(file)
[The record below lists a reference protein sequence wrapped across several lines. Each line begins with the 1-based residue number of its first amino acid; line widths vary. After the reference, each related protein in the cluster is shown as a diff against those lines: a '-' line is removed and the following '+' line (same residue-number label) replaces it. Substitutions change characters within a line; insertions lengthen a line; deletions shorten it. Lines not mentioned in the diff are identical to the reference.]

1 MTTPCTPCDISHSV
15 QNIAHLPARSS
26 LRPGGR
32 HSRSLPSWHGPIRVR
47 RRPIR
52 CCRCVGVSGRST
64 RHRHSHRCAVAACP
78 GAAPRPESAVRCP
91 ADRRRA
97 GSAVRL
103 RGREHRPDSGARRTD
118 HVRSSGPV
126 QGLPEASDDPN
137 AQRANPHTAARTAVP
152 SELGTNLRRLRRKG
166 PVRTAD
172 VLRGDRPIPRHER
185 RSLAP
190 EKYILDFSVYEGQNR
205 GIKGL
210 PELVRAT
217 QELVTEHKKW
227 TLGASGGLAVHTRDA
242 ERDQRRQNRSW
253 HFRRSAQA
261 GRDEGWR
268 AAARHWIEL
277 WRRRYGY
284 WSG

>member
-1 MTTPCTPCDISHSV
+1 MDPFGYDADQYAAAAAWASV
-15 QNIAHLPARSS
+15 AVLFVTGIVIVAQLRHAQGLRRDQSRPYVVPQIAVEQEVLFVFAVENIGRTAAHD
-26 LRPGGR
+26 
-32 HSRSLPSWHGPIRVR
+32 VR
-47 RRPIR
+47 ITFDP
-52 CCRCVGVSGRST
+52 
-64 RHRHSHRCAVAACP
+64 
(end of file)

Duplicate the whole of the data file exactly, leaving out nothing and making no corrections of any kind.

[The record below lists a reference protein sequence wrapped across several lines. Each line begins with the 1-based residue number of its first amino acid; line widths vary. After the reference, each related protein in the cluster is shown as a diff against those lines: a '-' line is removed and the following '+' line (same residue-number label) replaces it. Substitutions change characters within a line; insertions lengthen a line; deletions shorten it. Lines not mentioned in the diff are identical to the reference.]

1 MTTPCTPCDISHSV
15 QNIAHLPARSS
26 LRPGGR
32 HSRSLPSWHGPIRVR
47 RRPIR
52 CCRCVGVSGRST
64 RHRHSHRCAVAACP
78 GAAPRPESAVRCP
91 ADRRRA
97 GSAVRL
103 RGREHRPDSGARRTD
118 HVRSSGPV
126 QGLPEASDDPN
137 AQRANPHTAARTAVP
152 SELGTNLRRLRRKG
166 PVRTAD
172 VLRGDRPIPRHER
185 RSLAP
190 EKYILDFSVYEGQNR
205 GIKGL
210 PELVRAT
217 QELVTEHKKW
227 TLGASGGLAVHTRDA
242 ERDQRRQNRSW
253 HFRRSAQA
261 GRDEGWR
268 AAARHWIEL
277 WRRRYGY
284 WSG

>member
-1 MTTPCTPCDISHSV
+1 MDPFGYDADQYAAAAAWASV
-15 QNIAHLPARSS
+15 AVLFVTGIVIVAQLRHAQGLRRDQSRPYVVPQIAVEQEVLFVFAVENIGRTAAHD
-26 LRPGGR
+26 
-32 HSRSLPSWHGPIRVR
+32 VR
-47 RRPIR
+47 ITFDP
-52 CCRCVGVSGRST
+52 
-64 RHRHSHRCAVAACP
+64 